Several thousand enthusiastic people attended this year's Great Lakes Lighthouse Festival that was held in Alpena, Michigan, this past October.
The four day event included many activities at area's lighthouse, most of which were open for tower climbs. Those included Tawas Point Lighthouse, Sturgeon Point Lighthouse, Old Presque Isle Lighthouse, New Presque Isle Lighthouse, 40 Mile Point Lighthouse, Old Mackinac Point Lighthouse, McGulpin Point Lighthouse and others. Boat tours were also offered to Middle Island Lighthouse and Thunder Bay Island Lighthouse. There were even helicopter tours that offered people opportunities for close-up aerial views of the area's beacons.
Many of northeastern Michigan's museums were also available for visits including the Thunder Bay National Marine Sanctuary's Great Lakes Maritime Heritage Center and the Great Lakes Lighthouse Festival Museum.
Attendees were treated to nearly 100 vendors who represented many different lighthouse groups, the United States Coast Guard, Boy Scouts and numerous merchants selling lighthouse related products at the Thunder Bay Recreation Center in Alpena. There were a large number of authors signing books and artists and photographers promoting their work. A special guest was Harry Hine, who designs and sculpts Harbour Lights lighthouse collectibles. Harry autographed a record number of replicas at the Huron Lights Gift Store as well as at the festival exhibition area, in the Thunder Bay Recreation Center.
A number of great presentations were given including one by Bruce H. Johanson of the Ontonagon Lighthouse, which was the Featured Lighthouse of this year's festival. Johanson gave a lively and informative PowerPoint presentation on the restoration of the lighthouse and the obstacles they had to overcome. Tim Harrison of Lighthouse Digest gave presentation on lighthouses and their role in American history.
Throughout the weekend there was plenty of food, evening dinners, lighthouse keeper's breakfast, lots of fund raising events and some really wonderful live entertainment by Carl Behrend and the Blue Water Ramblers.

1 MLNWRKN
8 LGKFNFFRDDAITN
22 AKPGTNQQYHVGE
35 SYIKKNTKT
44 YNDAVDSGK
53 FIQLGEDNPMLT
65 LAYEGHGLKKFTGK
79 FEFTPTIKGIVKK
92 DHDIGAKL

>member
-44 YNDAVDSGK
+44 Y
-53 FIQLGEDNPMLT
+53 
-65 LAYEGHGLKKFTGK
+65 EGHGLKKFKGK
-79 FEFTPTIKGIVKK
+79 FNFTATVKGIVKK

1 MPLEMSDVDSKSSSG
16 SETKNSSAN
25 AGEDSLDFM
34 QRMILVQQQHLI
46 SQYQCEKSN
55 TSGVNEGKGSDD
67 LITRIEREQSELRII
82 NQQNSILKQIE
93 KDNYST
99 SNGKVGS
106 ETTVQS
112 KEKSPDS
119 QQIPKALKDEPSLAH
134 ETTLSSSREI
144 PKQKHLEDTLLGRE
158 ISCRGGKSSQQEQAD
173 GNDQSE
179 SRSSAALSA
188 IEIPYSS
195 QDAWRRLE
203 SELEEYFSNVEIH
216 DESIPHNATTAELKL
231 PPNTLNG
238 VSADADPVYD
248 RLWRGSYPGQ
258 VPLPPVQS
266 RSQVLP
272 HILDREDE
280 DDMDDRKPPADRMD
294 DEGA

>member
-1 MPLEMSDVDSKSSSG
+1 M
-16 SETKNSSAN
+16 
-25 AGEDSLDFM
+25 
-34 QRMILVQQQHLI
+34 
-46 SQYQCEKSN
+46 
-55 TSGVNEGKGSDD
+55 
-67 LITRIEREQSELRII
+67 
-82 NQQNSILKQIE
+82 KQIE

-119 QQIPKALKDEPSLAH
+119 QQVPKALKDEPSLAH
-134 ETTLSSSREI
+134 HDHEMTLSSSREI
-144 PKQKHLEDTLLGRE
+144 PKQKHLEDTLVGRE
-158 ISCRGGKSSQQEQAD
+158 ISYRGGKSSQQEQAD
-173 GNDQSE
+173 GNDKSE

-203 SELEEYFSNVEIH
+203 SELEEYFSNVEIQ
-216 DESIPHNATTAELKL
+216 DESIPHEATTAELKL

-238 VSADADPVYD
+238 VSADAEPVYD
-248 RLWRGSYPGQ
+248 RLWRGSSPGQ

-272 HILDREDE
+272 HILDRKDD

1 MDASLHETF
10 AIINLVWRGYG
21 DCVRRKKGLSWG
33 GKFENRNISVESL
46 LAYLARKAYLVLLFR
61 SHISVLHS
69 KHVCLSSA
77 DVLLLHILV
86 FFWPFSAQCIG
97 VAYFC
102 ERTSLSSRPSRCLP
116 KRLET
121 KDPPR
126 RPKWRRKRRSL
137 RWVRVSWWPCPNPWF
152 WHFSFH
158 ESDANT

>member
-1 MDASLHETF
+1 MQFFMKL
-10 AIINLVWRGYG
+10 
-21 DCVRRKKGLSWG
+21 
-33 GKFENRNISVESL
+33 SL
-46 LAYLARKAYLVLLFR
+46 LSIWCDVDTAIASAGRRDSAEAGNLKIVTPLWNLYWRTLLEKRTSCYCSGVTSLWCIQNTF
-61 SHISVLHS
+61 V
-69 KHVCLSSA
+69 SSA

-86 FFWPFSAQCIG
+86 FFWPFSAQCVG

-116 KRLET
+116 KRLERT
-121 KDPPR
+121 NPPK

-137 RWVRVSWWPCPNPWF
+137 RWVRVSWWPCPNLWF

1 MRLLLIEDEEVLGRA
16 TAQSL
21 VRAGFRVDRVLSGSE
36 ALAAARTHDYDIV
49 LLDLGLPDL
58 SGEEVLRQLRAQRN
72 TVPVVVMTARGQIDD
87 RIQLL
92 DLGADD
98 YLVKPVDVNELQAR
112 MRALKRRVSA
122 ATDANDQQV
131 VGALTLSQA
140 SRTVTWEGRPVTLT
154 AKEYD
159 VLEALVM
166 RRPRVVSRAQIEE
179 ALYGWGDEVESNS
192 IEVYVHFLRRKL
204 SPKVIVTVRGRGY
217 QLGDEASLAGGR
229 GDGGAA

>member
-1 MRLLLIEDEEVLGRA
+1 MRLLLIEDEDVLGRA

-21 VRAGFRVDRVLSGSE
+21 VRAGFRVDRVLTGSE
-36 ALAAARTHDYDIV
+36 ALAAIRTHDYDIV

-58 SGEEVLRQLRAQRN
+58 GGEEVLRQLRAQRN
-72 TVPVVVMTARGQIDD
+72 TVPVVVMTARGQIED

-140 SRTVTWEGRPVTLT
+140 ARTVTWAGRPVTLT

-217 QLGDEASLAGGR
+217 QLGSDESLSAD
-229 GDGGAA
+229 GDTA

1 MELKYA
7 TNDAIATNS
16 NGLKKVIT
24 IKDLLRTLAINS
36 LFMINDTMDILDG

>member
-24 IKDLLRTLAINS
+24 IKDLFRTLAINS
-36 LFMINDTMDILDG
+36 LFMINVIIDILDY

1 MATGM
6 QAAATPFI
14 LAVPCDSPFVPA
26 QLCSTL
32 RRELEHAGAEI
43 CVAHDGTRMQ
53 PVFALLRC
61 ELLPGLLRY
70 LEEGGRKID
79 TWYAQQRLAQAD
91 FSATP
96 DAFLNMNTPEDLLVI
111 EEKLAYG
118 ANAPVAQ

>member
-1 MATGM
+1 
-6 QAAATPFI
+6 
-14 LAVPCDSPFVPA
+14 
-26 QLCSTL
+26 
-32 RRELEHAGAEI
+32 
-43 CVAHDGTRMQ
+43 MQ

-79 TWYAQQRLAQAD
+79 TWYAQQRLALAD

An unplanned and surprise challenge was raised by Tim Harrison at the Friday evening dinner when Harrison, in his capacity as Master of Ceremonies said, "If we collect $1,000 tonight, then we will toss Marv Theut, cofounder of the festival, into the swimming pool with his clothes on." With a look of surprise on his face, Theut agreed and the audience enthusiastically jumped at the challenge. By the end of Saturday night's dinner, with only $105 more to go, Melanie Kirn, executive director of the GLLF enthusiastically wrote a personal check for the remaining amount needed to toss Marv into the pool. Soon the crowd flocked to the Holiday Inn's indoor pool, and with cheers and applause witnessed the event, as Theut went into the pool. Theut later said, "The money all goes to a good cause," and to the applause and laughter of everyone, he continued by asking, "Now, what are you going to do to top this at next year's festival?"
Although the downturn in the economy played a role in a lower attendance at this year's festival, many of the vendors reported brisk sales and lighthouse groups were able to accomplish lots of networking. Most of the area's lighthouses, getting ready to close for the season, received an end-of-season boost in attendance. This was especially evident at 40 Mile Point Lighthouse, where over 500 people, just on Friday, signed the guest book. Many people said they came because of the Great Lakes Lighthouse Festival. Forty Mile Point Lighthouse also had a great attendance for their Friday night Christmas at the lighthouse.
Crisp Point Lighthouse was well represented at the Annual Great Lakes Lighthouse Festival, as they have been since the first year the event was held 14 years ago. However, their president, Donald Ross, was not able to attend. Shortly after the conclusion of the festival, the group received word of Don's passing. Don and his late wife, Nellie, were the founders and a driving force behind saving the Crisp Point Lighthouse near Paradise, Michigan. The lighthouse was once considered the most endangered lighthouse in the United States. Don will be missed by many.
The Great Lakes Lighthouse Festival was created to help draw public attention to the lighthouse preservation efforts being accomplished by volunteers and to highlight the help still needed by many of them to restore and maintain their respective lighthouses.
Next year's Great Lakes Lighthouse Festival will celebrate its 15th year, and organizers are planning for a big celebration. So, mark your calendars with the dates - October 7-10, 2010 and plan on attending. You won't be disappointed. Plus, you will be doing your part in helping to draw public attention to our historic lighthouses and the history associated with them that helped in the development of our nation.
This story appeared in the
December 2009 edition of Lighthouse Digest Magazine. The print edition contains more stories than our internet edition, and each story generally contains more photographs - often many more - in the print edition. For subscription information about the print edition, click here.
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